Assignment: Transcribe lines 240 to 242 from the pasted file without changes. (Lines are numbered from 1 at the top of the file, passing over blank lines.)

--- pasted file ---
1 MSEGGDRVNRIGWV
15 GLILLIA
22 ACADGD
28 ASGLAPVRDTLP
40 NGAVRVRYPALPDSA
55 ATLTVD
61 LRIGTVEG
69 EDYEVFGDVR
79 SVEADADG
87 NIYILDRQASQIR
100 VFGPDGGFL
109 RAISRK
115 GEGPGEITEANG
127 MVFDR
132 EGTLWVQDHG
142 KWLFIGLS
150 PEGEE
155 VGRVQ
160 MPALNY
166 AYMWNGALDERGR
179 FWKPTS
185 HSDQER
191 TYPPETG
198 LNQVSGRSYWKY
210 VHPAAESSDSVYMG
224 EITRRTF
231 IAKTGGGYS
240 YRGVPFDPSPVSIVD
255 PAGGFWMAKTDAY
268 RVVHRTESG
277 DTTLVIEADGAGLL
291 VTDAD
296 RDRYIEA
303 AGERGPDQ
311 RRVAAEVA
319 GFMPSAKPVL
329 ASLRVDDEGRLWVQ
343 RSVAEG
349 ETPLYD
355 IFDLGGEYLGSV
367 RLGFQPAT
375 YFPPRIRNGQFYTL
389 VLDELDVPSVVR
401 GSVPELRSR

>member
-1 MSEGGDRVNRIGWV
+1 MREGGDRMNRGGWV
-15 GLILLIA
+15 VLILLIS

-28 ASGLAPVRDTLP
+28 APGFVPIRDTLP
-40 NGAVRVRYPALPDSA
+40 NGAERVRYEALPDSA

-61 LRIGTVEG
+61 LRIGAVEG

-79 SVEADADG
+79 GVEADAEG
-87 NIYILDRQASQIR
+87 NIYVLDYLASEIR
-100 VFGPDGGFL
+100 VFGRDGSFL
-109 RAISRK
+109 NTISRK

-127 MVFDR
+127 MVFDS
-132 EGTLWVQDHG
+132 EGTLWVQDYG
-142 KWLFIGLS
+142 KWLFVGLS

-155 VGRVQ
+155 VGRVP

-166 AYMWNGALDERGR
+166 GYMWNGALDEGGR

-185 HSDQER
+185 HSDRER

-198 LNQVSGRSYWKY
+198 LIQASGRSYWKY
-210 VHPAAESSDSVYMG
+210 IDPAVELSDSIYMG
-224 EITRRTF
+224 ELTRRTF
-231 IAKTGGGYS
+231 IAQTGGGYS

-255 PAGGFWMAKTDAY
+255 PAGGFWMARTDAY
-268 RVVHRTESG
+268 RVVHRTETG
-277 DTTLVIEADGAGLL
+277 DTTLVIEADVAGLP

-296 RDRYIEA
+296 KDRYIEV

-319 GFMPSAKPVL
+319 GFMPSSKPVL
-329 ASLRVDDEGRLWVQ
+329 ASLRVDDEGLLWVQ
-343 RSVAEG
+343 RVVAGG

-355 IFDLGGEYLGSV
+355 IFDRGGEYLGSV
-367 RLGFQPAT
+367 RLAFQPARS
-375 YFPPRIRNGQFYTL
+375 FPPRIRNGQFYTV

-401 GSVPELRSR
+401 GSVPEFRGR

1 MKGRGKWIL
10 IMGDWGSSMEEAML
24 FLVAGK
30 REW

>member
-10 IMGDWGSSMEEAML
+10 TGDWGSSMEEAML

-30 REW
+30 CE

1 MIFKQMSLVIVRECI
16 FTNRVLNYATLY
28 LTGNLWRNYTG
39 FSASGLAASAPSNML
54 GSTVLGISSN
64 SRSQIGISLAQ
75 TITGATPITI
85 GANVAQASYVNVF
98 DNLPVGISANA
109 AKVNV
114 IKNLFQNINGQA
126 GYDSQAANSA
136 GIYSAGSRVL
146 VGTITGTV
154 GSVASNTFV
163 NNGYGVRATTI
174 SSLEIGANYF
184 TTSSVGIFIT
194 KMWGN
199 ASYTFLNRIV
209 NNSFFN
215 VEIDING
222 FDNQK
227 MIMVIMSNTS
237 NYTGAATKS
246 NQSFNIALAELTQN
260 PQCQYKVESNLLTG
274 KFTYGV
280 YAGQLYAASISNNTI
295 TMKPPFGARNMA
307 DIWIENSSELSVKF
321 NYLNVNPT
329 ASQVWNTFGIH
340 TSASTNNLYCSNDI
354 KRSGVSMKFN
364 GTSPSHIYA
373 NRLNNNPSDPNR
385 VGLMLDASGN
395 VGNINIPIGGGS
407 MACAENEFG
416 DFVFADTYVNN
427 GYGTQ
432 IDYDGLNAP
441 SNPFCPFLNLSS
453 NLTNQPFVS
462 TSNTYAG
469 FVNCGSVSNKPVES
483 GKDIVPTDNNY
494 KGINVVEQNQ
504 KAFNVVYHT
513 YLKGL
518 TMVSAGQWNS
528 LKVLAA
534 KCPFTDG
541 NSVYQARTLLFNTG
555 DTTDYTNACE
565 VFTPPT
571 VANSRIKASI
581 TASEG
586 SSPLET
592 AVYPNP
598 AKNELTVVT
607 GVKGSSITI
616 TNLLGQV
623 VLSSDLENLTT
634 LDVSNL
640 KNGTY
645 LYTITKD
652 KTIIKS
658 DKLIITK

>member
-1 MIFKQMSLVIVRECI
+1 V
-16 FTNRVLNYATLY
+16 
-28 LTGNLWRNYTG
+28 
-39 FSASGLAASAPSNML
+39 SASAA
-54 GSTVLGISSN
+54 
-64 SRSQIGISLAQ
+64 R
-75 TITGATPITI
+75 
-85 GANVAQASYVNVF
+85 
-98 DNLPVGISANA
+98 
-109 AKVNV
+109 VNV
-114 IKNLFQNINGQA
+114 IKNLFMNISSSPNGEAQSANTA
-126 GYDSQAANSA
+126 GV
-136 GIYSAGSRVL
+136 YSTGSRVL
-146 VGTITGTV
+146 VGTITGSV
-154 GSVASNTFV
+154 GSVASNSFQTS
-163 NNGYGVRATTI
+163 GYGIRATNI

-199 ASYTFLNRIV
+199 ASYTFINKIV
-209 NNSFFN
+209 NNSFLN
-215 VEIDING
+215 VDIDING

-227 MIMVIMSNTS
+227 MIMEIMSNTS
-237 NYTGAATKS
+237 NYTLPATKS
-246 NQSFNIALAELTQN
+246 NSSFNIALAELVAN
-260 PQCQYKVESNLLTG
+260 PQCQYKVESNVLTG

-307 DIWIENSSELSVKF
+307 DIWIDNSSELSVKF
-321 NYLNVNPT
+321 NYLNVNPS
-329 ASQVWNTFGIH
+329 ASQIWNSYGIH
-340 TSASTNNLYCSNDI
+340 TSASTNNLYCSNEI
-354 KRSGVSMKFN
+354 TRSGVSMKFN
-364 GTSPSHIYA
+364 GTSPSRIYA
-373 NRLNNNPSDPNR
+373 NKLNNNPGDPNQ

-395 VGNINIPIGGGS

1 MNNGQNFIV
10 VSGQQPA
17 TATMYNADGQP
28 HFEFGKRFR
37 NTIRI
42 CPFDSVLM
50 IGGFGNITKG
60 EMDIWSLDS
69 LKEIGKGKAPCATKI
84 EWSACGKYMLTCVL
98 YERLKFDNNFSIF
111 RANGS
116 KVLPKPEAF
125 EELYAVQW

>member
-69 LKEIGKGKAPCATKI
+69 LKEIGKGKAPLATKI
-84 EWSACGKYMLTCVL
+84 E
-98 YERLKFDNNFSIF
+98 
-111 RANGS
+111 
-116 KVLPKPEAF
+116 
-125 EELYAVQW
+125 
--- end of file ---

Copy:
-354 KRSGVSMKFN
+354 TRSGVSMKFN
-364 GTSPSHIYA